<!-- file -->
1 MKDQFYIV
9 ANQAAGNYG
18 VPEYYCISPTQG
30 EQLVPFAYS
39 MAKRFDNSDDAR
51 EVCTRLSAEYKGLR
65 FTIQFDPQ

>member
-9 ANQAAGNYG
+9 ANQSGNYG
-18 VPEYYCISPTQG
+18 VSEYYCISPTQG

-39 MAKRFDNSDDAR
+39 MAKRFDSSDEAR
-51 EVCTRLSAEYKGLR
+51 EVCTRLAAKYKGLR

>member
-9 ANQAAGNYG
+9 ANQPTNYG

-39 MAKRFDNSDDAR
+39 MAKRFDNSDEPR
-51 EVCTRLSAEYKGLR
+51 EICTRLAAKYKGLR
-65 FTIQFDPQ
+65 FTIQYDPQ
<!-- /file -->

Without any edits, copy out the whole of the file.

1 MKDQFYIV
9 ANQAAGNYG
18 VPEYYCISPTQG
30 EQLVPFAYS
39 MAKRFDNSDDAR
51 EVCTRLSAEYKGLR
65 FTIQFDPQ

>member
-9 ANQAAGNYG
+9 ANQSGNYG
-18 VPEYYCISPTQG
+18 VSEYYCISPTQG

-39 MAKRFDNSDDAR
+39 MAKRFDSSDEAR
-51 EVCTRLSAEYKGLR
+51 EVCTRLAAKYKGLR

>member
-9 ANQAAGNYG
+9 ANQPTNYG

-39 MAKRFDNSDDAR
+39 MAKRFDNSDEPR
-51 EVCTRLSAEYKGLR
+51 EICTRLAAKYKGLR
-65 FTIQFDPQ
+65 FTIQYDPQ